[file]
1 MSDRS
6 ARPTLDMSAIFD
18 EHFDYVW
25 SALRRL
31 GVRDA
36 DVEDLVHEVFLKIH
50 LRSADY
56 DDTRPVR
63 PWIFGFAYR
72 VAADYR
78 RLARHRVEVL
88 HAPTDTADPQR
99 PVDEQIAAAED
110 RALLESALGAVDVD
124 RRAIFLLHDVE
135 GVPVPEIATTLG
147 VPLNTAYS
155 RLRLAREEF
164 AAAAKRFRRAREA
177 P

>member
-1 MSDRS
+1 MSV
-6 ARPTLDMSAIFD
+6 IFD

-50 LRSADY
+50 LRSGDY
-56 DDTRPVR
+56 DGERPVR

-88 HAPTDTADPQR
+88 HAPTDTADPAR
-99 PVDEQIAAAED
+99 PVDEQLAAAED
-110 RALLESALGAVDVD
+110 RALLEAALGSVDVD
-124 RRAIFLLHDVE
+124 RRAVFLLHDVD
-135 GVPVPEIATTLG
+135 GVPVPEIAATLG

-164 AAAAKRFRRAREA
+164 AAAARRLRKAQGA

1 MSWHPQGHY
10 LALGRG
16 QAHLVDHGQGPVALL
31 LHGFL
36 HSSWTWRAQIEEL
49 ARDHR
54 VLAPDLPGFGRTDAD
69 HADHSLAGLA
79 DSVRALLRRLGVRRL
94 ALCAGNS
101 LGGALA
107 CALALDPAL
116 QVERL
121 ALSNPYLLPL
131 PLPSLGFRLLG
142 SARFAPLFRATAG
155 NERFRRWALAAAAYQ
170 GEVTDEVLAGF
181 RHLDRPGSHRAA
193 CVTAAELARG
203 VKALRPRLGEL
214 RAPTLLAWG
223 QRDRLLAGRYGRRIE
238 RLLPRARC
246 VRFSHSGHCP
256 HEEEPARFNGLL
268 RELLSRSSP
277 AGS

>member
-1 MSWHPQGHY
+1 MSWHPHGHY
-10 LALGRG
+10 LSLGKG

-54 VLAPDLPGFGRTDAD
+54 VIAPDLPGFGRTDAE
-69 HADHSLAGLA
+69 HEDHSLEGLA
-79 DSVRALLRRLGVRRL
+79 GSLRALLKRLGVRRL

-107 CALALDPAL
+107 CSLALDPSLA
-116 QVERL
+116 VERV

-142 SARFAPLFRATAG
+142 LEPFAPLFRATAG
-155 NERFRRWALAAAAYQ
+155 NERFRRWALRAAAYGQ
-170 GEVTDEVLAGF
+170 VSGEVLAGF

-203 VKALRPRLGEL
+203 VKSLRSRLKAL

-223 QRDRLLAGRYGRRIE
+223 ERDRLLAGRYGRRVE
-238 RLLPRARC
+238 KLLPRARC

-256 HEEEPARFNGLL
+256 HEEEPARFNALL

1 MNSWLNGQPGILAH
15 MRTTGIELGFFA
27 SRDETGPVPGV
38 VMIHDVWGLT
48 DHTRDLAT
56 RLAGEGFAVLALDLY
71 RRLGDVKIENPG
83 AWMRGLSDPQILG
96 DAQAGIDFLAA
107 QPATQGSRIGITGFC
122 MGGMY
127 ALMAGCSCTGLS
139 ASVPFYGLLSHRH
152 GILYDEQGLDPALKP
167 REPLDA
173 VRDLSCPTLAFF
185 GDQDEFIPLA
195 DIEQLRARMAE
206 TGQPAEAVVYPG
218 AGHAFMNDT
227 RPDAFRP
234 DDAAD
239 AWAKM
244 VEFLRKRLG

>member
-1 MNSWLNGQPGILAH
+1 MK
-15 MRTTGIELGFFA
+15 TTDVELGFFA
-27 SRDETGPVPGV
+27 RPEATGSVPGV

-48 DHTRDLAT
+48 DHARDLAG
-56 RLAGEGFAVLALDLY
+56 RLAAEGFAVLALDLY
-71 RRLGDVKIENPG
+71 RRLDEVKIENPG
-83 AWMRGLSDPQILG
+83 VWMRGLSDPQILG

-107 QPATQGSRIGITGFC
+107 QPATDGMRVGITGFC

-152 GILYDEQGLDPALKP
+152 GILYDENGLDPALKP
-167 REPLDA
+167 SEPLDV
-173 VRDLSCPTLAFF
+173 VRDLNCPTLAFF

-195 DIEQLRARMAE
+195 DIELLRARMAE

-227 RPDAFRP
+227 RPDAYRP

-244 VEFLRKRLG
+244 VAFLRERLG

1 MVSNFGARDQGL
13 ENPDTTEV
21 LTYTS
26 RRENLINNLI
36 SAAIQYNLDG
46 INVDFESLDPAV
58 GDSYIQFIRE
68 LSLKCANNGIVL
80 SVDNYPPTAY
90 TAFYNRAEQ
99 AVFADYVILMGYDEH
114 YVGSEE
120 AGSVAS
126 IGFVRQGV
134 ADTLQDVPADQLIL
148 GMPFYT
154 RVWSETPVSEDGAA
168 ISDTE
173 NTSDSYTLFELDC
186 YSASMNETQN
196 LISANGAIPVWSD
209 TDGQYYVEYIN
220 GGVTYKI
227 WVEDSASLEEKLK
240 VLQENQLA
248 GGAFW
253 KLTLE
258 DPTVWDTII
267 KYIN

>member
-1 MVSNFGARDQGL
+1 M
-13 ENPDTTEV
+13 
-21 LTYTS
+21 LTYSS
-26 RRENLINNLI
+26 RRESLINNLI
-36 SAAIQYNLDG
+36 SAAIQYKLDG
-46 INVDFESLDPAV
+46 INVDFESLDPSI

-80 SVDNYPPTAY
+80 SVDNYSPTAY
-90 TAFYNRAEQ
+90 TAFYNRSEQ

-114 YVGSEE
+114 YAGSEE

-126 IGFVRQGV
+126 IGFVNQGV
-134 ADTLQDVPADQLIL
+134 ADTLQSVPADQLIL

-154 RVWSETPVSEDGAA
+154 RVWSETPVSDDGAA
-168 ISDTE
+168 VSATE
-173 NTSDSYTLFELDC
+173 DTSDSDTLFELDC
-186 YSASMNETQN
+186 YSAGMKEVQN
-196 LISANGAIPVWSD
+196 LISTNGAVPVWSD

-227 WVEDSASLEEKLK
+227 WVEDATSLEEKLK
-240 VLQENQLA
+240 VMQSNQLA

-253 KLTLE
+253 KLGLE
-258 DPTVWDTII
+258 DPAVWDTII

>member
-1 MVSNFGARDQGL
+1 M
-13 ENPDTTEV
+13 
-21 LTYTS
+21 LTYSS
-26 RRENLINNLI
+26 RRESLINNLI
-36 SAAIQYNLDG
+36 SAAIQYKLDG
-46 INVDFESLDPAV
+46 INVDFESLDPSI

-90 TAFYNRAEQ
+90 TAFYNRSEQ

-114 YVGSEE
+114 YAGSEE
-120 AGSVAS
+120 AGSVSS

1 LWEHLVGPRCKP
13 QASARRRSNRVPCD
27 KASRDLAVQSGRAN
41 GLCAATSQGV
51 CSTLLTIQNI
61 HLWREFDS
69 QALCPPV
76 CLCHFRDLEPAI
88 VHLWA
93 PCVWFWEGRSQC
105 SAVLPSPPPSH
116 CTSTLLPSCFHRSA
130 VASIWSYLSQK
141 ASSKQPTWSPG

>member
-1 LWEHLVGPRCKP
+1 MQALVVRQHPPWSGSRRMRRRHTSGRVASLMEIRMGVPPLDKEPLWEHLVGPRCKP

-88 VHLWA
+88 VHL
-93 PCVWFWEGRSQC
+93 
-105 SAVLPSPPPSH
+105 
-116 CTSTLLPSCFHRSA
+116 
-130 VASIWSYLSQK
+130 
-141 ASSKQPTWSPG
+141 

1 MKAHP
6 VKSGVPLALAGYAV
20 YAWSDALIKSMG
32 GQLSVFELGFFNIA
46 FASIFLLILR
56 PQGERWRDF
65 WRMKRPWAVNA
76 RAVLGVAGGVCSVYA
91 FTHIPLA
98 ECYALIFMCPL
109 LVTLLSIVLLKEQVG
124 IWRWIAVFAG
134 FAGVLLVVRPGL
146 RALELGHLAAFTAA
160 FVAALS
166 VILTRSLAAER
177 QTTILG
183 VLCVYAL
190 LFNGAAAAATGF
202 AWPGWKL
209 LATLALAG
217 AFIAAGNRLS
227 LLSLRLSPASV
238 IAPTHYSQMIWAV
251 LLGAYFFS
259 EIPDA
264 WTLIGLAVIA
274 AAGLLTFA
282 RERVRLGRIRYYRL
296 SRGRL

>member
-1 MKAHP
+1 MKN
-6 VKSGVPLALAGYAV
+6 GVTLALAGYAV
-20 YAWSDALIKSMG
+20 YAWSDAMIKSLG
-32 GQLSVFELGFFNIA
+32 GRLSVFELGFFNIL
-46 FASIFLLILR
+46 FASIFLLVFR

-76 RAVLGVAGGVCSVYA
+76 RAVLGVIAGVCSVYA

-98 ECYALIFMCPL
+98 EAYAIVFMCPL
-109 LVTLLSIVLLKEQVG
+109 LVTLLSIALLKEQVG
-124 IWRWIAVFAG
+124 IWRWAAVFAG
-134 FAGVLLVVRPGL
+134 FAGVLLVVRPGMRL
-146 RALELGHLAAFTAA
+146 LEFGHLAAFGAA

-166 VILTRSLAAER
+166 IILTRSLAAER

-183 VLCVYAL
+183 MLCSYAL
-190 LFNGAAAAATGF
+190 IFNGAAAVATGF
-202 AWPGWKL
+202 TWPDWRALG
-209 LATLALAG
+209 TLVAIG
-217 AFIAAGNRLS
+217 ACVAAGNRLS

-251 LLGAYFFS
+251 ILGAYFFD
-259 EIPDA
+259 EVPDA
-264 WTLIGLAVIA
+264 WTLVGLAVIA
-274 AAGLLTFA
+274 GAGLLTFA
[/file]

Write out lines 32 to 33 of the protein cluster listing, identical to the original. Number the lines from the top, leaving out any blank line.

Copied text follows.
-99 PVDEQIAAAED
+99 PVDEQLAAAED